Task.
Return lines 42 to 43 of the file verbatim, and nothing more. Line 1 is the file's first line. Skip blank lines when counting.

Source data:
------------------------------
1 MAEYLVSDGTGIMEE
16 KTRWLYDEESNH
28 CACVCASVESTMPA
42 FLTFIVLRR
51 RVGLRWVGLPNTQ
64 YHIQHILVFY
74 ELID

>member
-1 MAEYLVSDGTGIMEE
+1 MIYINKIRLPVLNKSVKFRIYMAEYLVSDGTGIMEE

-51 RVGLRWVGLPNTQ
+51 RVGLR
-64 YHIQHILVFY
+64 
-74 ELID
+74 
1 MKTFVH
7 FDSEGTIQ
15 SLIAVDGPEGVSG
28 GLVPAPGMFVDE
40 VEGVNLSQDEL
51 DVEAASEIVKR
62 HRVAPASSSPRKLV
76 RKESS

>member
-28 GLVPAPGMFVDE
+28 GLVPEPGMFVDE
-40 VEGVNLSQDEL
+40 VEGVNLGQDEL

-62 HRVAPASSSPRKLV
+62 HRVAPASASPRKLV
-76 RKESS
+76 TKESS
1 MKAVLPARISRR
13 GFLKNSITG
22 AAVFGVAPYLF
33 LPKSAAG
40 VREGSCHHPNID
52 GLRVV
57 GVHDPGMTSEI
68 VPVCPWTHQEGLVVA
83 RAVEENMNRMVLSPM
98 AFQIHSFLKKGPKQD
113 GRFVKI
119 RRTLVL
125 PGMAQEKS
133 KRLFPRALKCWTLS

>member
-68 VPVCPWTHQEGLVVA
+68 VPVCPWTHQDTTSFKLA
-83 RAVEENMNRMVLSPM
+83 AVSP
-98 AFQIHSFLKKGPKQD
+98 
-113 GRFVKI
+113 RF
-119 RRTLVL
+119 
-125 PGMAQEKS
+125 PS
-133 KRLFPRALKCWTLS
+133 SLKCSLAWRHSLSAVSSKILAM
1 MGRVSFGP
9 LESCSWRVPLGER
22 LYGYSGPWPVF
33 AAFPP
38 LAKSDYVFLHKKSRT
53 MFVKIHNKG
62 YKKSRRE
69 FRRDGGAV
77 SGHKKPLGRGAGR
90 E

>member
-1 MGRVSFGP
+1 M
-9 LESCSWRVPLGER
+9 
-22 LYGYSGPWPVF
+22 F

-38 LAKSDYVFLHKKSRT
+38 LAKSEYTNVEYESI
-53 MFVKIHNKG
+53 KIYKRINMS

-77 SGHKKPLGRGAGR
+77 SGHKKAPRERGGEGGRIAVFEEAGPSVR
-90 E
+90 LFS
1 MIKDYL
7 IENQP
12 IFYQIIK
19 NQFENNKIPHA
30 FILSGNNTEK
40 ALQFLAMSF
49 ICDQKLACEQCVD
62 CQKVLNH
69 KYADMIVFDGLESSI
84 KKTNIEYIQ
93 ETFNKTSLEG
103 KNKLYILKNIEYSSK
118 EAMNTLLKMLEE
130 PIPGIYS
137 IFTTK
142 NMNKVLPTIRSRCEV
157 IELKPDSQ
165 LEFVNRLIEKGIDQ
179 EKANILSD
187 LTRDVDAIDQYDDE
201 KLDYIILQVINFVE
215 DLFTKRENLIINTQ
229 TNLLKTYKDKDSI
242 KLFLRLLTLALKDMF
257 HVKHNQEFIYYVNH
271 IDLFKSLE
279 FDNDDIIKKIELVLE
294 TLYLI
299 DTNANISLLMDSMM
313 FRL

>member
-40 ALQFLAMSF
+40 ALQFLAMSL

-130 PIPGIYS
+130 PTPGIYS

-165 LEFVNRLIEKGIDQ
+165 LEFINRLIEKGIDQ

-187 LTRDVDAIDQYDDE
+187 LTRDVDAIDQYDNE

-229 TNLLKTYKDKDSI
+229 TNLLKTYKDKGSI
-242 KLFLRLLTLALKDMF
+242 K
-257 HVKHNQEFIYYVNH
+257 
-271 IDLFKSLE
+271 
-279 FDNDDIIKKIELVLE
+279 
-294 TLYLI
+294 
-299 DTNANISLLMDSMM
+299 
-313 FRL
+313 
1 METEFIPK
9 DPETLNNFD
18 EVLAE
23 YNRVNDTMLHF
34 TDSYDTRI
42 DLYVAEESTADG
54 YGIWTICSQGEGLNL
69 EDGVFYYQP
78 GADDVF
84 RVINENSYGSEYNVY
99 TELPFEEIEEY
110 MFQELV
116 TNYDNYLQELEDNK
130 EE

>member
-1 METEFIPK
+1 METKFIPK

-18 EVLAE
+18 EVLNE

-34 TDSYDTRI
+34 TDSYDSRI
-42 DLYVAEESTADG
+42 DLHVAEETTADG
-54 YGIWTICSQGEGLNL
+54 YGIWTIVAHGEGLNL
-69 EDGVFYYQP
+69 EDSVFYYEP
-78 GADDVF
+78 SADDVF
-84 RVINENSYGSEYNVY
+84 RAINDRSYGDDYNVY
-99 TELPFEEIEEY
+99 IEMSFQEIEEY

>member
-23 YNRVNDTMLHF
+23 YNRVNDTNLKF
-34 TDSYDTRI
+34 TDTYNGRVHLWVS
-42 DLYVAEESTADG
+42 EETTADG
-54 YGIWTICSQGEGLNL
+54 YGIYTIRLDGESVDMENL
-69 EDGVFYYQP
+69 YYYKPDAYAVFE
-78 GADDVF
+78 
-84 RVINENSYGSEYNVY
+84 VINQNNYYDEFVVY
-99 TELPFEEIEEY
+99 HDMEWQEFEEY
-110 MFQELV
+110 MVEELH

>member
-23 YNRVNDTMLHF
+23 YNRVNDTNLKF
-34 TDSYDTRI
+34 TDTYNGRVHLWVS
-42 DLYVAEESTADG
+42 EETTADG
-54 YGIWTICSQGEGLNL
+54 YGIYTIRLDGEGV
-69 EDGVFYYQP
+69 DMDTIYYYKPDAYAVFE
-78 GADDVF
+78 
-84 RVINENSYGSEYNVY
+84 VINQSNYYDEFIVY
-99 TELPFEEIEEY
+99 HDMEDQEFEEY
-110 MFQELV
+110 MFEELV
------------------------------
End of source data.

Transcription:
83 RAVEENMNRMVLSPM
98 AFQIHSFLKKGPKQD